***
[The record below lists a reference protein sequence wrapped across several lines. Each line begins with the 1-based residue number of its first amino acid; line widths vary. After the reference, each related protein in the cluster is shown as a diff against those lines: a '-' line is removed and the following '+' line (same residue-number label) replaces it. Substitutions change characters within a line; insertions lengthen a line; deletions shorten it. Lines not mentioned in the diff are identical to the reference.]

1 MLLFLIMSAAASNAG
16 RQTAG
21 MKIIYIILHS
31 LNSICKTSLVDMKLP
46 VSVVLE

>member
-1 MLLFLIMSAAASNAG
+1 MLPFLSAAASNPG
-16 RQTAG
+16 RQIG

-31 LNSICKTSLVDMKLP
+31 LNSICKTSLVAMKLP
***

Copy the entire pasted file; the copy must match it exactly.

[The record below lists a reference protein sequence wrapped across several lines. Each line begins with the 1-based residue number of its first amino acid; line widths vary. After the reference, each related protein in the cluster is shown as a diff against those lines: a '-' line is removed and the following '+' line (same residue-number label) replaces it. Substitutions change characters within a line; insertions lengthen a line; deletions shorten it. Lines not mentioned in the diff are identical to the reference.]

1 MLLFLIMSAAASNAG
16 RQTAG
21 MKIIYIILHS
31 LNSICKTSLVDMKLP
46 VSVVLE

>member
-1 MLLFLIMSAAASNAG
+1 MLPFLSAAASNPG
-16 RQTAG
+16 RQIG

-31 LNSICKTSLVDMKLP
+31 LNSICKTSLVAMKLP